Broward Schools & Property Tax Edition: Capitol to Courthouse — Friday, November 4
Nov 4, 2011
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A lawsuit challenging the new state law making public employees pay 3 percent of their salaries for their retirement plan could punch an $860 million hole in Florida’s budget and could take some $600 million away from county governments if it is upheld by the courts.
Demographic differences aside, Duval County and neighboring Northeast Florida school districts have similar requests for the Legislature: More local control, more flexibility and no more unfunded state mandates.
Education isn’t free. And the failure to spend enough on public education can be expensive, indeed. Stagnating test scores for Florida students on a nationally important test illustrate what happens when education funding drops.
Miami-Dade’s School Board districts will be redrawn, a process triggered by changes in population over the last decade.
A panel of lawmakers met a request for an additional $40 million for 600 reading coaches with skepticism Tuesday, saying the state has already sunk a billion-plus dollars into the program with lackluster results.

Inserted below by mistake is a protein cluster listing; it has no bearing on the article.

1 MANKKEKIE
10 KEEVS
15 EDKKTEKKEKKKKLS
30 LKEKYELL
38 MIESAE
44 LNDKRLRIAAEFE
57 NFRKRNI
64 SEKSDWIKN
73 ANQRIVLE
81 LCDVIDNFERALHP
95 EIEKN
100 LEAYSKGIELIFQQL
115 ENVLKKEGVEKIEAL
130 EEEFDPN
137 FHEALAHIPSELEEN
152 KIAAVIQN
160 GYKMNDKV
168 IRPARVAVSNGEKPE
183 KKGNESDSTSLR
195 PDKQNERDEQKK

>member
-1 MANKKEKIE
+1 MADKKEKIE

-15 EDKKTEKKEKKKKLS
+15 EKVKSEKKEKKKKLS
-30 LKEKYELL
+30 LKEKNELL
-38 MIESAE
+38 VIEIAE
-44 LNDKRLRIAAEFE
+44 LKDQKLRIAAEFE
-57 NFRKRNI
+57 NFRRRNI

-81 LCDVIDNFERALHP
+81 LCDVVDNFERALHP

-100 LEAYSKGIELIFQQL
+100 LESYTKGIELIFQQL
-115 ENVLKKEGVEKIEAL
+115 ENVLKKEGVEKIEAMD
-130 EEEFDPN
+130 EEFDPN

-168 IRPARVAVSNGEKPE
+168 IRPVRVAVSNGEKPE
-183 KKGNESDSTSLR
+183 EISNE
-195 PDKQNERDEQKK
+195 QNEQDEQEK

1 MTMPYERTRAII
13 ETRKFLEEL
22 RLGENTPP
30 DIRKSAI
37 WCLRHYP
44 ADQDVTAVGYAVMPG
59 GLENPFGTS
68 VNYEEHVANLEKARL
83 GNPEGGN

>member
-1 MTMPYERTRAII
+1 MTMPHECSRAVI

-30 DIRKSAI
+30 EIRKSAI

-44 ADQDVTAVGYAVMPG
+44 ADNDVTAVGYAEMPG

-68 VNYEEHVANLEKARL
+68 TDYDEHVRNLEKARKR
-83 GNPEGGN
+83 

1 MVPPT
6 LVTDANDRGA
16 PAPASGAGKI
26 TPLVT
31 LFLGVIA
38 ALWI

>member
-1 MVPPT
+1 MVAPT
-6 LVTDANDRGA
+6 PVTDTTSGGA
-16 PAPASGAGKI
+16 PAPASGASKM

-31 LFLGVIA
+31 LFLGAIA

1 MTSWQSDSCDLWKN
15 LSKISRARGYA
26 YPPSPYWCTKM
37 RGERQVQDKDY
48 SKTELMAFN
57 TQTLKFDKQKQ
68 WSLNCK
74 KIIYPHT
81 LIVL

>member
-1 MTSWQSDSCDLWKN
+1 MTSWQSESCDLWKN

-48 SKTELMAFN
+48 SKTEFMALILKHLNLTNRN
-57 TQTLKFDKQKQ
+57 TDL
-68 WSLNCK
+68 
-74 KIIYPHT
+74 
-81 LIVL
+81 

Keys School Board members this week approved another charter school application, but not before they vowed to look harder at future applications because of a recent shakeup at a Key West charter high school.
After months of planning, the Polk County School District has a new evaluation system for teachers that requires school administrators to spend more time in the classroom.
A proposal to permit students to pray or deliver “inspirational messages” at school events was approved by a Senate committee Wednesday, over objections from groups dedicated to protecting religious freedoms.
Charter schools, publicly financed but independently operated, have encountered fierce resistance in many suburban communities, criticized by parents and traditional educators who view them as a drain on resources.
Over a clamor of protest from nervous hoteliers in this county, Broward County commissioners informally agreed they’d contribute up to $12 millon in tourism taxes for the Broward Center for the Performing Arts’ $44 million expansion.
A strict new Code of Ethics has come to county commissioners and all the city officials. Should it cover the Broward County School Board next?
Broward County Public Schools new superintendent of schools, Robert W. Runcie, will be “hitting the road” soon as he conducts a blitz of listening sessions across Broward County.
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